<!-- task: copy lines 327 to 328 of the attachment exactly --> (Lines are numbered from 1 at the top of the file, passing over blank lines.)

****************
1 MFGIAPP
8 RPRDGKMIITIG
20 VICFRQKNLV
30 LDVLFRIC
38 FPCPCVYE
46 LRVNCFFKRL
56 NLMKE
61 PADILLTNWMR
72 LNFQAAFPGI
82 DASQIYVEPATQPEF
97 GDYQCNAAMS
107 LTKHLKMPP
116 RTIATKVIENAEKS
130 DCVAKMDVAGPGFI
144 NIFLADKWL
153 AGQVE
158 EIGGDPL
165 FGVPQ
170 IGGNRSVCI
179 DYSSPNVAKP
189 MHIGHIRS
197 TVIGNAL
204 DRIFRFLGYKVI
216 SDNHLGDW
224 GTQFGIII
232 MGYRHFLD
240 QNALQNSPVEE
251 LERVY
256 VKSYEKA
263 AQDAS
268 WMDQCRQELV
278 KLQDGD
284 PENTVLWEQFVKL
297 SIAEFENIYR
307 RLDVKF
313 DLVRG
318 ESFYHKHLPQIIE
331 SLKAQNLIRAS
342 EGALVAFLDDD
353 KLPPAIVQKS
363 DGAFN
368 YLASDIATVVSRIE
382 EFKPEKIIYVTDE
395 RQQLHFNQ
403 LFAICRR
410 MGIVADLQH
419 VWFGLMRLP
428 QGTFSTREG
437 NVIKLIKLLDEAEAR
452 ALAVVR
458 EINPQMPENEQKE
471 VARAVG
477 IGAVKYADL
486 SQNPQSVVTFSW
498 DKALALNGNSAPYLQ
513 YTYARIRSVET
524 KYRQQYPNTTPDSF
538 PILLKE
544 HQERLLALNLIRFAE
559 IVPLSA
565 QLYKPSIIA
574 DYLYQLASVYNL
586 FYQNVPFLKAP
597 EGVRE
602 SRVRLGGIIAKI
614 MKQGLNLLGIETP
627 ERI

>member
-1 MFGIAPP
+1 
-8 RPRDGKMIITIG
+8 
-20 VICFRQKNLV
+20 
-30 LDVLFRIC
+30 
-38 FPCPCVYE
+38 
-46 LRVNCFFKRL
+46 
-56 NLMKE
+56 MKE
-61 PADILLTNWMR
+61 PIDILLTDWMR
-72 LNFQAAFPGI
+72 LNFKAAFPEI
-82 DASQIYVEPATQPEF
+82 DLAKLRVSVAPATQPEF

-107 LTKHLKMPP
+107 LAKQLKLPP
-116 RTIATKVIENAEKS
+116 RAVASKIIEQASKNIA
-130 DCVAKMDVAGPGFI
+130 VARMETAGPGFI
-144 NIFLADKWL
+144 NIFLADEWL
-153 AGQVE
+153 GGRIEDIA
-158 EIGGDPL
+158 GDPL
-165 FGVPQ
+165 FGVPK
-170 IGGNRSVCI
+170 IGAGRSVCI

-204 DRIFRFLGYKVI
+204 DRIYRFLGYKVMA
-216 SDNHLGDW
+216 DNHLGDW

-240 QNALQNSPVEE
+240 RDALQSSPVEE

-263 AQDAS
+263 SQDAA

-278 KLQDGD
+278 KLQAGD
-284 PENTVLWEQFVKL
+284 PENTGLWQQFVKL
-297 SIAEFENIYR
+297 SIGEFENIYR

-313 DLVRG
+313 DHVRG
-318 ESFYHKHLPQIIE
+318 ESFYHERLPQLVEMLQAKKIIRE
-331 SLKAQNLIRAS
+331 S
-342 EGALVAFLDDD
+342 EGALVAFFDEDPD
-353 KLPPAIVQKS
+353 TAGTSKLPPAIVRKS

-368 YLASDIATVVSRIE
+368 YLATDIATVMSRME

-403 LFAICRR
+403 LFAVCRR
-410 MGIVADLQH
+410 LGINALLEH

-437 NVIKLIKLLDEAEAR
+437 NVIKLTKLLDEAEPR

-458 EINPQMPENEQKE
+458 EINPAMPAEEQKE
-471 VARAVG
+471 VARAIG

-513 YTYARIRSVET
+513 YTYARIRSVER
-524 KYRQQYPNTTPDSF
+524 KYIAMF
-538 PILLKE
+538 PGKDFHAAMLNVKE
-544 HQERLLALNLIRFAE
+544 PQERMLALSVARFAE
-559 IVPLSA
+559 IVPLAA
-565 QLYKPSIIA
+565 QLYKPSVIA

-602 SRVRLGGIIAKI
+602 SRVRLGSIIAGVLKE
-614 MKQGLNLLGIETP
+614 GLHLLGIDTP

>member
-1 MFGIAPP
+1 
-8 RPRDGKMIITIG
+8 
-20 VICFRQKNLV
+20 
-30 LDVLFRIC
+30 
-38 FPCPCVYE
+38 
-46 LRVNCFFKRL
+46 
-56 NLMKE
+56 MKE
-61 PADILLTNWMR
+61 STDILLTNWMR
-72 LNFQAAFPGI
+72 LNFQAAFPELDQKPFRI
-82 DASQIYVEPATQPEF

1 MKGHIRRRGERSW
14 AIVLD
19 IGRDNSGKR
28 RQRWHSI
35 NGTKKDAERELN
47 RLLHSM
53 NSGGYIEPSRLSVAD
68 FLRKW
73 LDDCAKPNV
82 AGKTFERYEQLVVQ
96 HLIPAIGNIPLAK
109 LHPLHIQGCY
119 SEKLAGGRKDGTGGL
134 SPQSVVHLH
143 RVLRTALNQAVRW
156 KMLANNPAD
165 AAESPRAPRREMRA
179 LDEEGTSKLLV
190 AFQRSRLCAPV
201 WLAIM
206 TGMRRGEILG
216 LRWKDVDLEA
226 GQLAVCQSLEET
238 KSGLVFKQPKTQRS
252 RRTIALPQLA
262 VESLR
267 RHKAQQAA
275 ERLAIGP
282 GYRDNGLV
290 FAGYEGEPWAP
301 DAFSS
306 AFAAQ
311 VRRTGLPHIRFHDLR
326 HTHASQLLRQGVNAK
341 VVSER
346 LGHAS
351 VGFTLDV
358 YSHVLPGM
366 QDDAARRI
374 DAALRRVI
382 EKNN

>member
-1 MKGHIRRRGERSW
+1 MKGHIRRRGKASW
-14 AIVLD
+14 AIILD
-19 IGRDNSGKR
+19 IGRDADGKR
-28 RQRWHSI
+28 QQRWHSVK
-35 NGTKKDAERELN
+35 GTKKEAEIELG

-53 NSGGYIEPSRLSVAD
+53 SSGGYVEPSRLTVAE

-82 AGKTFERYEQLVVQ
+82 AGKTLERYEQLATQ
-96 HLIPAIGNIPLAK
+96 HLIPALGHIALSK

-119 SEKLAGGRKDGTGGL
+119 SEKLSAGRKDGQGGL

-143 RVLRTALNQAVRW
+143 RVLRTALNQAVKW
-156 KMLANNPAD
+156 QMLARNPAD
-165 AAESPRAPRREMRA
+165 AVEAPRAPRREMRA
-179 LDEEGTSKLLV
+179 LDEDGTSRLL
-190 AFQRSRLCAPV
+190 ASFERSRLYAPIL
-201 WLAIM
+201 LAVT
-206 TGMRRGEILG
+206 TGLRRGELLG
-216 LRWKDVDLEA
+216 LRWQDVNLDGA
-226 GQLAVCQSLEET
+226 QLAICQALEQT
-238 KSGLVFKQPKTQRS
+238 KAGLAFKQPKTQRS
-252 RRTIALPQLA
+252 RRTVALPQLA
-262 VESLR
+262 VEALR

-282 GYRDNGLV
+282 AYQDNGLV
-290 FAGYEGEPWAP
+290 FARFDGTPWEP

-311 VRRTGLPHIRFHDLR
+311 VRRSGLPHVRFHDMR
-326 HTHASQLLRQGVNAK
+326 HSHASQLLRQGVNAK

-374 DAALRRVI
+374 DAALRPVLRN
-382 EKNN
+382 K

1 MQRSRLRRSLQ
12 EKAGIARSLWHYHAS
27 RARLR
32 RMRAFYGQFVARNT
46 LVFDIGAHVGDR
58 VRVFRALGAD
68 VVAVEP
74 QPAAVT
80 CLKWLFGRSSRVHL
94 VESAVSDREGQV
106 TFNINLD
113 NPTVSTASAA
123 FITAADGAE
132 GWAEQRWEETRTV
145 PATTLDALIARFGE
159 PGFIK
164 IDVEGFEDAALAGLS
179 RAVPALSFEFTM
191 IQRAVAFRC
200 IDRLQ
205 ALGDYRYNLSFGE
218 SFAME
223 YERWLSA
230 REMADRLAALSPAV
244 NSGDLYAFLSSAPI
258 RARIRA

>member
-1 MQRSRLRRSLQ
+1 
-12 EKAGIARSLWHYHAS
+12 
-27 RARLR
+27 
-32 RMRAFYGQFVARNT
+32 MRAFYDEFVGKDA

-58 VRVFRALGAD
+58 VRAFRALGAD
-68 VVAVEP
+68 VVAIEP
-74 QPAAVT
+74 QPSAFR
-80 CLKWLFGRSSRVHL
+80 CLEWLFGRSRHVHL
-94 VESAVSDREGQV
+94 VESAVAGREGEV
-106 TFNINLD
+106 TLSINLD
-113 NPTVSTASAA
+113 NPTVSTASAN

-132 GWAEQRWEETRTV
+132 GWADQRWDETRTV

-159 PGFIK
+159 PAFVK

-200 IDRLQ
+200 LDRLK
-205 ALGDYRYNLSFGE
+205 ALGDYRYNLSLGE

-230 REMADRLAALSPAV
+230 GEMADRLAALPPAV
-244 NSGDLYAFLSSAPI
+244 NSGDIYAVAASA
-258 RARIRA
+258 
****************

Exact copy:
+200 LDRLK
-205 ALGDYRYNLSFGE